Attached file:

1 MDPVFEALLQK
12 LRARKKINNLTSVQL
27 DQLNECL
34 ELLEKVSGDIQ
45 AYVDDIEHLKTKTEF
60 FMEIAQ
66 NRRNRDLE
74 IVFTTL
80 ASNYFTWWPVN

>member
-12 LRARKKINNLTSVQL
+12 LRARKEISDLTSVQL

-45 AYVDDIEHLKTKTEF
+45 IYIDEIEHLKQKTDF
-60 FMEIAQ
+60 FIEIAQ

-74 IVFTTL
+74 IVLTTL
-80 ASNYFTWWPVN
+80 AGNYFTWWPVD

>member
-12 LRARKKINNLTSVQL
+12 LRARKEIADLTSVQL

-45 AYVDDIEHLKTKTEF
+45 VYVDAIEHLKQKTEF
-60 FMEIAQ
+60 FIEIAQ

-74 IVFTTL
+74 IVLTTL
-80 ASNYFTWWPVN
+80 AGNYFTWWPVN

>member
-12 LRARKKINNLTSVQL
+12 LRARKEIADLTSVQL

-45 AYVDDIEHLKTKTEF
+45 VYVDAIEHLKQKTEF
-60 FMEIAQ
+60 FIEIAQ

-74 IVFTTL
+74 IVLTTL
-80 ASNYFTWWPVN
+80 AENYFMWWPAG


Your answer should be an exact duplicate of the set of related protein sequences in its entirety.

1 MDPVFEALLQK
12 LRARKKINNLTSVQL
27 DQLNECL
34 ELLEKVSGDIQ
45 AYVDDIEHLKTKTEF
60 FMEIAQ
66 NRRNRDLE
74 IVFTTL
80 ASNYFTWWPVN

>member
-12 LRARKKINNLTSVQL
+12 LRARKEISDLTSVQL

-45 AYVDDIEHLKTKTEF
+45 IYIDEIEHLKQKTDF
-60 FMEIAQ
+60 FIEIAQ

-74 IVFTTL
+74 IVLTTL
-80 ASNYFTWWPVN
+80 AGNYFTWWPVD

>member
-12 LRARKKINNLTSVQL
+12 LRARKEIADLTSVQL

-45 AYVDDIEHLKTKTEF
+45 VYVDAIEHLKQKTEF
-60 FMEIAQ
+60 FIEIAQ

-74 IVFTTL
+74 IVLTTL
-80 ASNYFTWWPVN
+80 AGNYFTWWPVN

>member
-12 LRARKKINNLTSVQL
+12 LRARKEIADLTSVQL

-45 AYVDDIEHLKTKTEF
+45 VYVDAIEHLKQKTEF
-60 FMEIAQ
+60 FIEIAQ

-74 IVFTTL
+74 IVLTTL
-80 ASNYFTWWPVN
+80 AENYFMWWPAG